Some members of the coalition as well as observers, however, believe the proposal is timely and will help improve oversight of the government.

Analysts argue that the creation of the office will ensure that the country has a structured opposition that can hold the government to account.

According to Nyatike MP Tom Odege, the office was there in the past and was held by Jaramogi Oginga Odinga, Kenneth Matiba, and Kijana Wamalwa, among others, at some stage.

He claimed the creation of the office will only strengthen the opposition and cannot weaken the office.

“In all commonwealth democracies including the UK, the office is funded by the government so the issue of the office being compromised should not arise,” he said.

Rongo MP Lilian Gogo echoed his comments and said that the creation of the office will ensure there is separation of powers and reduce the opposition’s dependency on the government.

She claimed that having a budget allocated within the law will enhance oversight.

Political commentator, Barrack Muluka said the office was a major omission in the Constitution 2010 and should be reconsidered.

He said the importance of infusing it into the Constitution will ensure that there is an alternative position all the time to the position taken by the government in power.

“That alternative voice should come from an organised environment which can only be an organized official opposition,” Mr. Muluka said.

He said the opposition is currently everyone’s responsibility and there is no one to hold account for any of the excesses that might come from that opposition space.

“When we are told for example that the Finance Bill is bad then the opposition should give us an alternative Finance Bill that they propose,” he said.

According to Muluka, if there should be a matter that needs to be spoken about, there should be a shadow cabinet for the national treasury to speak to.

Mark Bichachi, another commentator, claimed that the proposal will reduce the tensions the country witnesses after every election.

“It will bring closer oversight. They will be equals who oversight each other,” Mr. Bichachi said.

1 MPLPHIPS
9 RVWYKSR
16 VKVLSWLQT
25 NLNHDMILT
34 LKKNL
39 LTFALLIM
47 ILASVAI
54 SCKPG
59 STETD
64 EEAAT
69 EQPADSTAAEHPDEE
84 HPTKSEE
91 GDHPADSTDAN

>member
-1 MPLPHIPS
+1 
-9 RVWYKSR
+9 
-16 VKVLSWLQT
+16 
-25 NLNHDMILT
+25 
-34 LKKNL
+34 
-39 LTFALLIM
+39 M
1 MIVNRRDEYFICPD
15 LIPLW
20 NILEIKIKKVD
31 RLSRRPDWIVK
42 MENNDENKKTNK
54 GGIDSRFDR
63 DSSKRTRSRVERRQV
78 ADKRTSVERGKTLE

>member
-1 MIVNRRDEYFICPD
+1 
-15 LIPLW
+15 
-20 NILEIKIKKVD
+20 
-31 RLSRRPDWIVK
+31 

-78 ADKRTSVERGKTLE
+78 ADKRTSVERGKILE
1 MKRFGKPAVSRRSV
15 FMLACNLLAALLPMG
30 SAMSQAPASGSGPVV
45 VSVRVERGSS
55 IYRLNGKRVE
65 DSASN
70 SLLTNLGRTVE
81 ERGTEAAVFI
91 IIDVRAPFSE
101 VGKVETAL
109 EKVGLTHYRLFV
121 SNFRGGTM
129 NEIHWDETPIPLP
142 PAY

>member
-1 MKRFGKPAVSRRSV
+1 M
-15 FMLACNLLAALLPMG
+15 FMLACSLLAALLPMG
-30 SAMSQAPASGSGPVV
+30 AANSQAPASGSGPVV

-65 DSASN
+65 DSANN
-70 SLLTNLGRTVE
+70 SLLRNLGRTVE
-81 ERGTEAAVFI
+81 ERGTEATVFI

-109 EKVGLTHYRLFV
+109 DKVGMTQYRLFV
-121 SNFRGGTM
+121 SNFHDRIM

He argued that an opposition office funded by the government is the safest way to ensure that there is oversight.

“It is a better way of doing things other than to expect that Raila Odinga and Martha Karua continue to defend the Kenyan people when they are not given the office and resources to do so,” the analyst said.

Kisumu East MP Shakeel Shabbir who was elected on an Independent ticket, however, believes the proposal is ill-thought.

He believes State funding of the opposition will weaken the effectiveness of the office.

He raises concerns about the opposition leader’s physical location, wondering whether they would be situated outside parliament.

Last week, Ruto told journalists in Mount Kenya that he supports the idea of the creation of an office to be funded by taxpayers. His bi-partisan talk team led by Kimani Ichung’wa have also fronted the proposal and is among the list of items they will present in their discussions.

“I support the Office of the Leader of Opposition as part of improving governance in our country, as part of making sure that Kenyans can hold their government to account using the opposition. I am in great support,” Ruto said.

Azimio allied leaders from Mt Kenya region have opposed any proposal to establish the position giving the condition that the proposal must be out into a referendum question.

Jubilee party Secretary General Jeremiah Kioni said they would support the proposal only if it goes to referendum.

“Creation of such an office will interfere with the Presidential system of governance as enshrined by the 2010 Constitution as it will convert the system into parliamentary system of governance,” Kioni said.

On his part former Murang’a Governor Mwangi Wa Iria maintained that entertaining such a topic that sought to change the structure of governance would attract litigation.

“But it’s a good move because it will automatically pave way to a referendum so that as Mt Kenya region we shall agitate for our rights such as equitable share of resources and one man one vote one shilling,” he told The Sunday Standard.

According to Wa Iria, Azimio is opposed to any discussion that will not focus on the cost of living and accused Kenya Kwanza of preaching water and drinking wine.

“While talking to masses they incite them that they are opposed to discussing power sharing but they forget that creation of the office of the Opposition and embedment of the office of the Prime Cabinet Secretary,” Wa Iria said.

Political expert Pius Kinuthia opined that the discussion to establish the office of the Opposition was meant to cure the winner take all mantra as proposed by the Building Bridges Initiative Act.

 (Additional reporting by Blake Keen and Ndung’u Gachane)